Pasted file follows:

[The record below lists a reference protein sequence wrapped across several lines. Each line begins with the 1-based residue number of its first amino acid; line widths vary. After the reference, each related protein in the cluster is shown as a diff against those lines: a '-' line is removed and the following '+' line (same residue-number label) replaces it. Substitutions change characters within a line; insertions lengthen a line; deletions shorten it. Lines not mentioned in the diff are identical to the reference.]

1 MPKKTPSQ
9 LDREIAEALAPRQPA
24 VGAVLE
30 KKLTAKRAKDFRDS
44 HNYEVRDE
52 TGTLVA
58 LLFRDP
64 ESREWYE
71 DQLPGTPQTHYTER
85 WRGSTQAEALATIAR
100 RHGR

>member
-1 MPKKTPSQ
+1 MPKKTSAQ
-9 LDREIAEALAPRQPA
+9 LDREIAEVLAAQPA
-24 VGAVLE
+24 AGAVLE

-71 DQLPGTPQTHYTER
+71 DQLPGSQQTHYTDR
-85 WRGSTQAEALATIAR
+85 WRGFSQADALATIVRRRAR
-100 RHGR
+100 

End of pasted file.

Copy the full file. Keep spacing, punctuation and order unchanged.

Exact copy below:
[The record below lists a reference protein sequence wrapped across several lines. Each line begins with the 1-based residue number of its first amino acid; line widths vary. After the reference, each related protein in the cluster is shown as a diff against those lines: a '-' line is removed and the following '+' line (same residue-number label) replaces it. Substitutions change characters within a line; insertions lengthen a line; deletions shorten it. Lines not mentioned in the diff are identical to the reference.]

1 MPKKTPSQ
9 LDREIAEALAPRQPA
24 VGAVLE
30 KKLTAKRAKDFRDS
44 HNYEVRDE
52 TGTLVA
58 LLFRDP
64 ESREWYE
71 DQLPGTPQTHYTER
85 WRGSTQAEALATIAR
100 RHGR

>member
-1 MPKKTPSQ
+1 MPKKTSAQ
-9 LDREIAEALAPRQPA
+9 LDREIAEVLAAQPA
-24 VGAVLE
+24 AGAVLE

-71 DQLPGTPQTHYTER
+71 DQLPGSQQTHYTDR
-85 WRGSTQAEALATIAR
+85 WRGFSQADALATIVRRRAR
-100 RHGR
+100 